I hope that whatever festivity you celebrate at this time of year, you enjoyed it.
If you didn’t, however, don’t worry too much, for you’ve probably gathered material for a play or screenplay.
One thing that is sometimes unclear when we ask “when” a play happens, is that we’re probably asking about the occasion.
The occasion of a scene can be a great dramatic writing tool, because the characters who participate will have both shared and personal expectations of how the event should proceed.
If everything, including what doesn’t work well, goes to everybody’s plan, then it’s not really that dramatic.
But if this is the first year that Darren’s mock turkey doesn’t make Nanna gag, then the reactions will be interesting to witness.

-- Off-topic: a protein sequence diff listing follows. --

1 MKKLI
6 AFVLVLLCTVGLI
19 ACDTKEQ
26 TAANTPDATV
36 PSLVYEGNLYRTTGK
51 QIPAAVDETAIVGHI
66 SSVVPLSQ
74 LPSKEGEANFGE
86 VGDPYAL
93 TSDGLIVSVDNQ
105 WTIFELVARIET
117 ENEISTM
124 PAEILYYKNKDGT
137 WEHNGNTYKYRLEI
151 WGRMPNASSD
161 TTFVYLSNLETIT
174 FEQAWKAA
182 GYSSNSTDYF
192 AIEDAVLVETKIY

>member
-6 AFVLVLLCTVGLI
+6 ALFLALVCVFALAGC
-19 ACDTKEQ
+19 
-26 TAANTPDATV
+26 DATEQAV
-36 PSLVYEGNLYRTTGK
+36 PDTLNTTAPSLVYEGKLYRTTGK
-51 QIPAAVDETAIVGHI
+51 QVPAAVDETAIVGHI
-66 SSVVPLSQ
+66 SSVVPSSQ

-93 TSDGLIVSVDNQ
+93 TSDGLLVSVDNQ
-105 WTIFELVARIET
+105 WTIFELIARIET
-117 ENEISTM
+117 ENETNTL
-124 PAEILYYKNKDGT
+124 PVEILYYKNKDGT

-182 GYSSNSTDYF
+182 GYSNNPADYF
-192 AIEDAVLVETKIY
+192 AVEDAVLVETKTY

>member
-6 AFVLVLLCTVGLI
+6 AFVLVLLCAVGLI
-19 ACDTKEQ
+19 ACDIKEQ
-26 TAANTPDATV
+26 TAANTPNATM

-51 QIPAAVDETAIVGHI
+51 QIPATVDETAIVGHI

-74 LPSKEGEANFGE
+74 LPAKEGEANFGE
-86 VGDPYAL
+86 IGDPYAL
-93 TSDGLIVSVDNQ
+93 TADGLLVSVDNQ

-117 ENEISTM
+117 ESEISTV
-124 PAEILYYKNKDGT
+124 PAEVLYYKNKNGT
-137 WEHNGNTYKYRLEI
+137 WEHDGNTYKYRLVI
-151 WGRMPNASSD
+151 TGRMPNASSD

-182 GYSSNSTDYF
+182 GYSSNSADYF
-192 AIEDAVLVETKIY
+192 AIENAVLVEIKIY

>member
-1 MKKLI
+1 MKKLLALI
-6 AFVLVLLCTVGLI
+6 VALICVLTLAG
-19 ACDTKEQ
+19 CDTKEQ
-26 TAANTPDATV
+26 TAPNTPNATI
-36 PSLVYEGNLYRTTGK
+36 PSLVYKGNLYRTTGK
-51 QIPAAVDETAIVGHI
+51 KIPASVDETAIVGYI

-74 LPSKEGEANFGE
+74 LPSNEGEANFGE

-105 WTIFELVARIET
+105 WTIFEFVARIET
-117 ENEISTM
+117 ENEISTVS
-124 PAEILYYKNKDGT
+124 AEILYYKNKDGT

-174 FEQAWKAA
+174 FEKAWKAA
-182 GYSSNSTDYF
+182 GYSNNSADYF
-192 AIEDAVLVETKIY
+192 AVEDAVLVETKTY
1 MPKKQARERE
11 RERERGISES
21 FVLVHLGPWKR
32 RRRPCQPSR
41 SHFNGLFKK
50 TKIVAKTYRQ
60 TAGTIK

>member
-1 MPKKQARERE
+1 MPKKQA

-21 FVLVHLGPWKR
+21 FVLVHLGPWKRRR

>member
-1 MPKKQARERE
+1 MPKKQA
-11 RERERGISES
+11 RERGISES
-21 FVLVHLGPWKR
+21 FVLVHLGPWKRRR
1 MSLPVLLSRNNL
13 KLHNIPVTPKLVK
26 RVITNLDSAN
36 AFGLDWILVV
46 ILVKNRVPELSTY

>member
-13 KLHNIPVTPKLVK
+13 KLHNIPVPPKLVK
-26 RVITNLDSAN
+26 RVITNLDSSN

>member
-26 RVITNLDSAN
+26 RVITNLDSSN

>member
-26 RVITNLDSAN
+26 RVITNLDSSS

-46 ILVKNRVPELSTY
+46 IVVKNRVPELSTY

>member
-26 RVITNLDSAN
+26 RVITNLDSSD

Ask of any occasion that is the basis of a scene, who will make it go wrong? What or who will upset the expectations? How will it upset them and why?
Lots of plays centre upon social occasions or rituals. Weddings. Funerals. Birthdays. This is why. They are full of people’s hopes and dreads.
But it’s not enough to ask what the occasion is.
Go a step farther and ask, what’s the problem? What’s new? What’s different this time?
So, I hope you had a great Christmas.
But if you didn’t, I hope you have been taking lots of notes.
Have a wonderful 2018, and I hope you achieve your writing goals. If you need my assistance, don’t hesitate to contact me at firstname.lastname@example.org
But not exactly right now – I’m trying to set a blazing fire to the Boxing Day pudding to help lift me over a writing block, while providing misery to expectant children.